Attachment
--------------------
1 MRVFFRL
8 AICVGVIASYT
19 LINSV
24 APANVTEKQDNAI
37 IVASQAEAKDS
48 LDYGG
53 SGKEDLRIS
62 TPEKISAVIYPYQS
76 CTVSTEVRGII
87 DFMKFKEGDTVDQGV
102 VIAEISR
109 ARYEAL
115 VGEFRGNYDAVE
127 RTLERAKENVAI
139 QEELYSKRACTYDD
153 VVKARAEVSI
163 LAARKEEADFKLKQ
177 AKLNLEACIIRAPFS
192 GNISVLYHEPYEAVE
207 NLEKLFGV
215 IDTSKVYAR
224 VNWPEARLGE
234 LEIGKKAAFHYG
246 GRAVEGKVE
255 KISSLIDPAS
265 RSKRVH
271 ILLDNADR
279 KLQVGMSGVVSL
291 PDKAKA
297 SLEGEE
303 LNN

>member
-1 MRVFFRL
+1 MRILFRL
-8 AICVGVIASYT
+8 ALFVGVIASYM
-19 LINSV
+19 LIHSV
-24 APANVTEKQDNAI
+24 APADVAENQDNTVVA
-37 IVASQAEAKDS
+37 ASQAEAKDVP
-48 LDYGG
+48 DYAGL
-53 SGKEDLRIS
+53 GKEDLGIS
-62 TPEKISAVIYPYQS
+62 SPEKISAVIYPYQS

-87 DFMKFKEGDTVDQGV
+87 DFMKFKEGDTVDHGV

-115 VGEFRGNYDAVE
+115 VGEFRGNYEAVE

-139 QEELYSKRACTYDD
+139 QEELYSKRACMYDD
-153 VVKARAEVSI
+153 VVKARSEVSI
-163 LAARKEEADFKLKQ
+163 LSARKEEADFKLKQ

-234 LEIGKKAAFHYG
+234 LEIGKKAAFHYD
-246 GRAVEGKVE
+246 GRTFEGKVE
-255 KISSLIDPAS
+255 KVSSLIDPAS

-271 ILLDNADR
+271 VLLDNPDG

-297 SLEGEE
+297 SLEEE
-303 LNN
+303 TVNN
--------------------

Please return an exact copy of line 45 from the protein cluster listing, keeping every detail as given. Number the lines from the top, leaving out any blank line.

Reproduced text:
-53 SGKEDLRIS